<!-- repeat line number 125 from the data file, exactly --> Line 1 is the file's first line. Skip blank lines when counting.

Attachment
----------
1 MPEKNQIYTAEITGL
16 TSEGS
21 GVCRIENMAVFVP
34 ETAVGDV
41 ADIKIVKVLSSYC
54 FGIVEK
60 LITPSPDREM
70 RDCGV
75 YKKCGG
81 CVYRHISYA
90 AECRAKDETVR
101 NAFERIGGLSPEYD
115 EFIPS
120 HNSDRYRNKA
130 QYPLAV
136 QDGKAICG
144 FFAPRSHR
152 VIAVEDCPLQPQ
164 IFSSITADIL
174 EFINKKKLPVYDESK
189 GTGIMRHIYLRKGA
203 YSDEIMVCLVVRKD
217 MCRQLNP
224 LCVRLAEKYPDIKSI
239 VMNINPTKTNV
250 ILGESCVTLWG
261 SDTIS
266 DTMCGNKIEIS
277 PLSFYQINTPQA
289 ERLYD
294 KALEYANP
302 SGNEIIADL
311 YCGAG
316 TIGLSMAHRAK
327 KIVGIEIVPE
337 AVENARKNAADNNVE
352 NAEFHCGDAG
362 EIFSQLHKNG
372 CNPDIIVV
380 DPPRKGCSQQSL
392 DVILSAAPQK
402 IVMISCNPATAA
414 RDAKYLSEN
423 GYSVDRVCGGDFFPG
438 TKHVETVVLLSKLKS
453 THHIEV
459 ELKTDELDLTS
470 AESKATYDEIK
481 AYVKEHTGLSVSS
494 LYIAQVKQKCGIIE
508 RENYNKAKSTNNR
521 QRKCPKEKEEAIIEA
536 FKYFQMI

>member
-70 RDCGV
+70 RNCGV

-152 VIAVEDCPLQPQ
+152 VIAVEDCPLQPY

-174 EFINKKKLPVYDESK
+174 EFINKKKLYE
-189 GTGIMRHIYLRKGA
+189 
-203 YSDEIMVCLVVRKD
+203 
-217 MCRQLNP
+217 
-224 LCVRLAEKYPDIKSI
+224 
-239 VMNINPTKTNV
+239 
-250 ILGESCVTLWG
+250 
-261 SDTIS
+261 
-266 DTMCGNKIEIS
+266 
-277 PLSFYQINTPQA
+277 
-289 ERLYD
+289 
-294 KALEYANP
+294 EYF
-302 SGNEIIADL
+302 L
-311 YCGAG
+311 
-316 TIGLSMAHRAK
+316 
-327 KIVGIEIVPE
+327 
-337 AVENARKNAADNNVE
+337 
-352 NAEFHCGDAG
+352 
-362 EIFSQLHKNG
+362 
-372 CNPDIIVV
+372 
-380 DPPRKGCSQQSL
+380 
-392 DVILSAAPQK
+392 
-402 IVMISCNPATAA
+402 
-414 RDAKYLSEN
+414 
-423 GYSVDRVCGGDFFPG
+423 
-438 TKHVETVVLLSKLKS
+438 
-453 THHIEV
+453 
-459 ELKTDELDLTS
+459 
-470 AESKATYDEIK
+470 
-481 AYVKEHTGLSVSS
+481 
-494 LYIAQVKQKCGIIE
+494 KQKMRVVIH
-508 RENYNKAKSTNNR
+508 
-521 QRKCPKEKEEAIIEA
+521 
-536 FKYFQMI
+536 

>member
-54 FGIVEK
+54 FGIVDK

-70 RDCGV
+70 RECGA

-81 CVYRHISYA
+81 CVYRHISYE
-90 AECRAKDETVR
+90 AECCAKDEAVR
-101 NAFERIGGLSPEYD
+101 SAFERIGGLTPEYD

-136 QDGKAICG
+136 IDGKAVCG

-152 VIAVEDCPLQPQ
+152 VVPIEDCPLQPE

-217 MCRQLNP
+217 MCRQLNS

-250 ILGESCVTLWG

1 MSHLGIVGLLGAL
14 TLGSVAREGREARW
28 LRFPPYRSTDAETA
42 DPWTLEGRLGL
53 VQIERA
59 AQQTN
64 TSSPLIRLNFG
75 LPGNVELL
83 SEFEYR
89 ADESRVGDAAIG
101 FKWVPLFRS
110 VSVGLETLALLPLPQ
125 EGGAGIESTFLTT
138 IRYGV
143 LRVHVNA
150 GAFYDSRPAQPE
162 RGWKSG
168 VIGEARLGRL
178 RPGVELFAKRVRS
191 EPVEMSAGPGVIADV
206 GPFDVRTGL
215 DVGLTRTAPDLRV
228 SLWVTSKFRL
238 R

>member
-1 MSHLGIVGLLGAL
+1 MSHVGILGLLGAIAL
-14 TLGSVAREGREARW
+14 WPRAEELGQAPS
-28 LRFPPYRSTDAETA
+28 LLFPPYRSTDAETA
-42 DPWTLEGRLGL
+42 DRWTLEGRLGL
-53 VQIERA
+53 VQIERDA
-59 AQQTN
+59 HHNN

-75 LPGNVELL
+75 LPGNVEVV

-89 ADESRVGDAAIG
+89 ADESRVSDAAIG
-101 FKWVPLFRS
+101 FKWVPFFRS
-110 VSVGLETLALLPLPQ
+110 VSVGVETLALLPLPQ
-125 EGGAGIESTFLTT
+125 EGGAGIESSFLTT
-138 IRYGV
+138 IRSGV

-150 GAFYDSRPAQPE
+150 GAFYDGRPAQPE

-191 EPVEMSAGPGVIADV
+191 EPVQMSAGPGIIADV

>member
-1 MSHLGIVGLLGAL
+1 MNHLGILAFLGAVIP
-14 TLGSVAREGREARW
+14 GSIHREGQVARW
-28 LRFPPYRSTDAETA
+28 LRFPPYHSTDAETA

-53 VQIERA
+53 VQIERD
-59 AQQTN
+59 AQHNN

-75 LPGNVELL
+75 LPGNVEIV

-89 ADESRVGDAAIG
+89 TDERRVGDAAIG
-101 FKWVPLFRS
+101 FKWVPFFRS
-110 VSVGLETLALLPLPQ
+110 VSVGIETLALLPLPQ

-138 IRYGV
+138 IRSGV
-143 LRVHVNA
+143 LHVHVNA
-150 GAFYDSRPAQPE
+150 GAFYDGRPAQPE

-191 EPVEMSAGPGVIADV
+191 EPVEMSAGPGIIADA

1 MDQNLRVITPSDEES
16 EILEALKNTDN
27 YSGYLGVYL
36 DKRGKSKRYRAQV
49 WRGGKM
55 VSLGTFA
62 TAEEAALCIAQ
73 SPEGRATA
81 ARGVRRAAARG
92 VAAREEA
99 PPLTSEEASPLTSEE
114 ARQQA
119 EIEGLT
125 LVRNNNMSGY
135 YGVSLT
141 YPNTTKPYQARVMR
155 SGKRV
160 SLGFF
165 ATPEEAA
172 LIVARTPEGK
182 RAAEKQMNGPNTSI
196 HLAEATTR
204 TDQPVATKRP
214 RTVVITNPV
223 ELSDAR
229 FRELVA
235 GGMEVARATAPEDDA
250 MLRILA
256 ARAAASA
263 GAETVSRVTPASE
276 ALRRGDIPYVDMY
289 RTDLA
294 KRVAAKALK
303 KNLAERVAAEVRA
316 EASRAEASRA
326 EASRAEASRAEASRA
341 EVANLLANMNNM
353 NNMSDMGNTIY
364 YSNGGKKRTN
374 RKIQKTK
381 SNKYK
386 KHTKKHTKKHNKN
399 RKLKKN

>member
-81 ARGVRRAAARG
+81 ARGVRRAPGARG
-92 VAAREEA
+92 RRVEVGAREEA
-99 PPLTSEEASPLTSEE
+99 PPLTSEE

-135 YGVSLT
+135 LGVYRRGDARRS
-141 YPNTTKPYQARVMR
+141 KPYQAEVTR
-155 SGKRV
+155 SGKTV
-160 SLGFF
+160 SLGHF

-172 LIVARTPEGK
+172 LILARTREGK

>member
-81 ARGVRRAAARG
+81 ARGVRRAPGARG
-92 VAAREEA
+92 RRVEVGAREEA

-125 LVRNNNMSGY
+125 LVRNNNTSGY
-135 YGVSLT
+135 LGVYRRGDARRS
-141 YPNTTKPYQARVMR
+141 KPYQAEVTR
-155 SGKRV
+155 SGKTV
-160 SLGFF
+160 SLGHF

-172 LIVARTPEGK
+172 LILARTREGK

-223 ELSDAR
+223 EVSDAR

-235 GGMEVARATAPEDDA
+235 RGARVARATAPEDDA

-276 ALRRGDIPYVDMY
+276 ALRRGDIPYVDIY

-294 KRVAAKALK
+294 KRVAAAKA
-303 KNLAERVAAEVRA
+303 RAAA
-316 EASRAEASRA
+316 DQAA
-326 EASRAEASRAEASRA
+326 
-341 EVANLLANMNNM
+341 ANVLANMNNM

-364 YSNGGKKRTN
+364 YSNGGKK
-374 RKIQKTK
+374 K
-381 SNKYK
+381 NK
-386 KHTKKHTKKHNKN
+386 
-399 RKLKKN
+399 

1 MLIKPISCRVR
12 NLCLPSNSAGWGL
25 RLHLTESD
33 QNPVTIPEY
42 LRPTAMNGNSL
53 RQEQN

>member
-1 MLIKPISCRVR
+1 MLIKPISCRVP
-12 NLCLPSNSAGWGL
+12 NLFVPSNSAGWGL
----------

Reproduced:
-536 FKYFQMI